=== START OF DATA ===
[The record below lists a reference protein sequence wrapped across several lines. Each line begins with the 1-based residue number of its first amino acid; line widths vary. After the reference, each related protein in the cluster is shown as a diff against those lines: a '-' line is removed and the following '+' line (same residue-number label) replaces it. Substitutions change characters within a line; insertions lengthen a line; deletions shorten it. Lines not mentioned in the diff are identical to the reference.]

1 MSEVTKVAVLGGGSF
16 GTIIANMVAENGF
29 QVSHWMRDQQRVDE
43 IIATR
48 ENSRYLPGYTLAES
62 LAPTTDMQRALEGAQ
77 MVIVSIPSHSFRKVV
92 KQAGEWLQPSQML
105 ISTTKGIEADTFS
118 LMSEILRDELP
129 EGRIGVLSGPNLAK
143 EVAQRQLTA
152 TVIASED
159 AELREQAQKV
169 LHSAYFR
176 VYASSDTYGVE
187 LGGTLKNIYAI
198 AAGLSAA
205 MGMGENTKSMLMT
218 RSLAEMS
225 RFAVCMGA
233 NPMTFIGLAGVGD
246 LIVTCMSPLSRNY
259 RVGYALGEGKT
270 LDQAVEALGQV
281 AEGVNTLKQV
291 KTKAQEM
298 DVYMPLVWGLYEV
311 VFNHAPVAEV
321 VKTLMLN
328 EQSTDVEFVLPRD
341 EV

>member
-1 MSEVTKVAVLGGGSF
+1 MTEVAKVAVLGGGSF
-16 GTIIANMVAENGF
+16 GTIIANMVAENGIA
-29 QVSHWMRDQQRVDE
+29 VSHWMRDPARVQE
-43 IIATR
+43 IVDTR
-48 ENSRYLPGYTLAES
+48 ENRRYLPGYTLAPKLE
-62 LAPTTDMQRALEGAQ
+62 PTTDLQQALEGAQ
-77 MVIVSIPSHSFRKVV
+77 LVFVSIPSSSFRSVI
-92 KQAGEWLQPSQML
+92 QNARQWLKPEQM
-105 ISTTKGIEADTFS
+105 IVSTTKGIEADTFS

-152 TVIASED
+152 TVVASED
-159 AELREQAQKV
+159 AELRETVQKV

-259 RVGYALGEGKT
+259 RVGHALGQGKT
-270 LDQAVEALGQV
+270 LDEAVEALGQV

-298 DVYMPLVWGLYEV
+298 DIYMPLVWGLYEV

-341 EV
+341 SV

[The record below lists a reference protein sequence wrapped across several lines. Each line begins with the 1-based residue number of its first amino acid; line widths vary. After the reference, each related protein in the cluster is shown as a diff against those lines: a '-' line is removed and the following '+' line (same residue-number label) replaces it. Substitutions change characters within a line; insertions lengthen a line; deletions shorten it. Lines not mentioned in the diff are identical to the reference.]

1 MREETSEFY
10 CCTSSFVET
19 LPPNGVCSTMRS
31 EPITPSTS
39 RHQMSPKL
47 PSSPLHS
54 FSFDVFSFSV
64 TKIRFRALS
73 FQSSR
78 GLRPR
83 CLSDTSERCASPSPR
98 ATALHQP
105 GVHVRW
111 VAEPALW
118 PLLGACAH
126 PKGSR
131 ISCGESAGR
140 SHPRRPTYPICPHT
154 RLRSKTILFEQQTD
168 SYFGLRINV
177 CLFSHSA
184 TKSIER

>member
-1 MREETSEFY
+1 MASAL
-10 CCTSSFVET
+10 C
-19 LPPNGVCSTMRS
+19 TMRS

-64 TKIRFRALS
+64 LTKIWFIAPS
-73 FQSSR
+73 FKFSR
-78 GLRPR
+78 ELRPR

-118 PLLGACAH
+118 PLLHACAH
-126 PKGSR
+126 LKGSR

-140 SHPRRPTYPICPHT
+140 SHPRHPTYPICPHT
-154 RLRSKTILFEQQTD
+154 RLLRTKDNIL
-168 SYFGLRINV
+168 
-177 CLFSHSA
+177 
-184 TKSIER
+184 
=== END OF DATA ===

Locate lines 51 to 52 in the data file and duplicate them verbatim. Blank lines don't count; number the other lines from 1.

-105 ISTTKGIEADTFS
+105 IVSTTKGIEADTFS